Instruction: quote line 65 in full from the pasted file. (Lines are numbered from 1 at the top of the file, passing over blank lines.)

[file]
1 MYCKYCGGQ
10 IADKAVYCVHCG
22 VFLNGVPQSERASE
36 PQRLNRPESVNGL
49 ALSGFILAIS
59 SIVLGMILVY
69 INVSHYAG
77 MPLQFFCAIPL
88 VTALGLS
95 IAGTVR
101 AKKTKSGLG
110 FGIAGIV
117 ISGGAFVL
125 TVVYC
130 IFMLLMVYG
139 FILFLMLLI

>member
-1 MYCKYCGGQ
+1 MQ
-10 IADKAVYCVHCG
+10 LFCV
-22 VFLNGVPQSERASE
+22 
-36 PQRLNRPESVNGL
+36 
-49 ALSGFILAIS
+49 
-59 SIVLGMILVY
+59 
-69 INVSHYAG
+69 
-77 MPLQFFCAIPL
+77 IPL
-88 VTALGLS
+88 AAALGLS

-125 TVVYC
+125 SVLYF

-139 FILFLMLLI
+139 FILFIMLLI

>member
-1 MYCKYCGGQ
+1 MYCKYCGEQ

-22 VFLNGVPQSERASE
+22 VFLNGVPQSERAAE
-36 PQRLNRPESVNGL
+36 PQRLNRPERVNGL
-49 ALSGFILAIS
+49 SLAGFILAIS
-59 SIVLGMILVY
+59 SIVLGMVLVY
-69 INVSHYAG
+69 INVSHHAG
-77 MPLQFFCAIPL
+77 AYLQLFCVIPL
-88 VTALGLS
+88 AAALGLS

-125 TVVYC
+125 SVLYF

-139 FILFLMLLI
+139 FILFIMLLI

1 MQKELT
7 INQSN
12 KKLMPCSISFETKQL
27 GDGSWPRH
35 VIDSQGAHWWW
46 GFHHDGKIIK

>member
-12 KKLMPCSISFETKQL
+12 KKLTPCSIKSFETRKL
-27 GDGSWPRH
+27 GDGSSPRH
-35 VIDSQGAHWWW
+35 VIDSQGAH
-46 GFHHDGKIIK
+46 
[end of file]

35 VIDSQGAHWWW